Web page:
Everything you need to know about channel drain installation
What is a channel drain?
A channel drain is one of the best ways to get rid of extra surface water quickly. Characterised by its long length and narrow width, the channel drain is ideal for discrete installation on driveways, public footpaths, and roads. There are four main types of channel drains: 'cast-in-place', 'liner systems', 'pre-cast concrete', and 'former systems'. The more modern stainless steel drains we will discuss in this article are most commonly referred to as channel drains.
What is channel drainage?
Channel drains are commonly referred to as linear or Aco drains. They are designed to be a discreet and simple drainage solution that can be used everywhere, from the smallest domestic environments to large locations like construction sites or airports.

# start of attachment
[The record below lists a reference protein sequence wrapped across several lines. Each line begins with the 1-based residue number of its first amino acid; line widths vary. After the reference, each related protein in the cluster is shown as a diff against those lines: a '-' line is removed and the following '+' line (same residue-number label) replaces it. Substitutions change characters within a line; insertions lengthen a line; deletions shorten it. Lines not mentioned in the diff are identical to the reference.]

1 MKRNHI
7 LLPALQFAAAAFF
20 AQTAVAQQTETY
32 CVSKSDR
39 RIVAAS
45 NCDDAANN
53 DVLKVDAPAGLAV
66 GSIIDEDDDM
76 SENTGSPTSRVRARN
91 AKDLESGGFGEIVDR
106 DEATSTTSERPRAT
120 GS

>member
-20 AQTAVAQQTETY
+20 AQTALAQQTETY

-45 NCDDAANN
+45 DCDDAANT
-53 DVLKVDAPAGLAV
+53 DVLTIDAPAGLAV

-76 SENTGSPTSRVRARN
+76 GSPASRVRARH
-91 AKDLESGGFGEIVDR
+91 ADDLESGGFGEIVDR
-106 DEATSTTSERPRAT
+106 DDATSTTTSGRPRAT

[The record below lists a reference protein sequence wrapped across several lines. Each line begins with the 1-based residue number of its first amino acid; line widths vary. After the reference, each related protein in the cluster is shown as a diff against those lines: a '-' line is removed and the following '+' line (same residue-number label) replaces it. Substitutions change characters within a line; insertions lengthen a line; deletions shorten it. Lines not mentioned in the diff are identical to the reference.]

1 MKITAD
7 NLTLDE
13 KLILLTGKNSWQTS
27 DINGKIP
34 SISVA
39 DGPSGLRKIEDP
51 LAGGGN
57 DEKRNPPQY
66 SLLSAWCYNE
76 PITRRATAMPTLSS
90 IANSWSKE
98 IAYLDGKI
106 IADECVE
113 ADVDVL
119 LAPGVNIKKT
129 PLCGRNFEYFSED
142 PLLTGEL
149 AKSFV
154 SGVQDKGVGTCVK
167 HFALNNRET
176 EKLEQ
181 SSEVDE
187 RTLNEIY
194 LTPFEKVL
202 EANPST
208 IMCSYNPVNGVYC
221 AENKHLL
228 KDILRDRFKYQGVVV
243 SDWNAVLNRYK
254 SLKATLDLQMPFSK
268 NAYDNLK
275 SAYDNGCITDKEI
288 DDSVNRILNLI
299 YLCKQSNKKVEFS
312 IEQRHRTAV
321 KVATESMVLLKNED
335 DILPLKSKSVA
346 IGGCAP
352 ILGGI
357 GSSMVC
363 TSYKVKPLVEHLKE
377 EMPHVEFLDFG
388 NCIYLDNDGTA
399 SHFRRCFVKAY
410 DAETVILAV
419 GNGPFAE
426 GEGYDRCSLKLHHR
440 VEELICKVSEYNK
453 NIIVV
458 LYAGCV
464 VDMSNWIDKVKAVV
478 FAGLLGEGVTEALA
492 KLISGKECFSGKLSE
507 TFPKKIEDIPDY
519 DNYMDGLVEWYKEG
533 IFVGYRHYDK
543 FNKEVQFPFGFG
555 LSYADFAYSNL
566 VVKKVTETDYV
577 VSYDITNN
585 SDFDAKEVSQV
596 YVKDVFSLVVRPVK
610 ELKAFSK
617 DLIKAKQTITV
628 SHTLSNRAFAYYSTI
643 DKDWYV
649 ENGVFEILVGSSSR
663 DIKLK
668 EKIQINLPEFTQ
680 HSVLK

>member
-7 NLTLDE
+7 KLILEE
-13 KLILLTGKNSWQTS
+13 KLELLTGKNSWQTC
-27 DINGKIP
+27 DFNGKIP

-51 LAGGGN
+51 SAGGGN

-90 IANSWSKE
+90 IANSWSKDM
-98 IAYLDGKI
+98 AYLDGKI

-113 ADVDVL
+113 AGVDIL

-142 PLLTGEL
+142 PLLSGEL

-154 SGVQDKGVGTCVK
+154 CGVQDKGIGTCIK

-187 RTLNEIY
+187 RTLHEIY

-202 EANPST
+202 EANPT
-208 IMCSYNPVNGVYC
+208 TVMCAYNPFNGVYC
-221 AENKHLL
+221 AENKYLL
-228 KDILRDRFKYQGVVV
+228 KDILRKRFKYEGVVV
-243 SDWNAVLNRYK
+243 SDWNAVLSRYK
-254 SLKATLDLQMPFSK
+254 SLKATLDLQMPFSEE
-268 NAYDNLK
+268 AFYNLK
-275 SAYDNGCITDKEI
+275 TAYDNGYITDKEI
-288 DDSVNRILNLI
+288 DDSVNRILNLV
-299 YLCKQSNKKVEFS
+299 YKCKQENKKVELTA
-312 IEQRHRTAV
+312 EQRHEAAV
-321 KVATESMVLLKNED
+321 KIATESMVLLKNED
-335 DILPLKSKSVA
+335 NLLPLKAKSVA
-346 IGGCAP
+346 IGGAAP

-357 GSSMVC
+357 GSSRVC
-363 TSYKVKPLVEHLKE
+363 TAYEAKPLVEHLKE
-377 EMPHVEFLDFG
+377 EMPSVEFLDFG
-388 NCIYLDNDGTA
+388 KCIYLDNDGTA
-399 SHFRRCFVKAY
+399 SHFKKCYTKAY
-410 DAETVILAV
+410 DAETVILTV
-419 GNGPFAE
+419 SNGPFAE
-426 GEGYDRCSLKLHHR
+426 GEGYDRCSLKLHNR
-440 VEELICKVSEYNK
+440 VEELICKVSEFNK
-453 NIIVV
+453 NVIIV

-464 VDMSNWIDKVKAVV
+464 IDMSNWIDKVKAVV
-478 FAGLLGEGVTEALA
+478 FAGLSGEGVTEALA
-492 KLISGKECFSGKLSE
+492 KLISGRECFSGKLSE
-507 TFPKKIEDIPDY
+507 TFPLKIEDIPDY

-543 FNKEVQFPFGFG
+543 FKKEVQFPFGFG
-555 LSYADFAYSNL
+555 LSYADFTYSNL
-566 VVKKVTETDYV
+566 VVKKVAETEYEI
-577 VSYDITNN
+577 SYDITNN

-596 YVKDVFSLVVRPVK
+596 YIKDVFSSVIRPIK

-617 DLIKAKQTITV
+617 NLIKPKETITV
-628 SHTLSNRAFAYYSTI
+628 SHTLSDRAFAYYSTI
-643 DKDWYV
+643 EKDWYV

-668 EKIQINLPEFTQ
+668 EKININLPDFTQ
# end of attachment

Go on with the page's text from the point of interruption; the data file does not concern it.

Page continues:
Despite its discreet and simple design, the channel drain can move enormous water quantities, preventing flooding and standing water. Because the sections of channel drains are far longer than they are wide, they can deal with enormous volumes of water.
Where were the first channel drains installed?
The regular use of channel drains first began in Britain’s airports. Due to the high amounts of traffic airport tarmac had to withstand, airports needed a drainage solution with fewer moving parts, which offered more durability.
The first-ever channel drain was designed and engineered by Gatic and installed at Stansted Airport. After its success, airports countrywide started using stainless steel drains to solve their surface water drainage needs.
Common uses for channel drains
Channel drain installation